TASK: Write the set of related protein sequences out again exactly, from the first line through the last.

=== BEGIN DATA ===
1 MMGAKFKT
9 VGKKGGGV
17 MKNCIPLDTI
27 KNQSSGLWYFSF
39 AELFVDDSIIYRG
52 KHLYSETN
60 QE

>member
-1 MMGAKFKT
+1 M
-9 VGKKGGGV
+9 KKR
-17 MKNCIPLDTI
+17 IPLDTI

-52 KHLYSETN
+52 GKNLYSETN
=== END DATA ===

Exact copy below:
1 MMGAKFKT
9 VGKKGGGV
17 MKNCIPLDTI
27 KNQSSGLWYFSF
39 AELFVDDSIIYRG
52 KHLYSETN
60 QE

>member
-1 MMGAKFKT
+1 M
-9 VGKKGGGV
+9 KKR
-17 MKNCIPLDTI
+17 IPLDTI

-52 KHLYSETN
+52 GKNLYSETN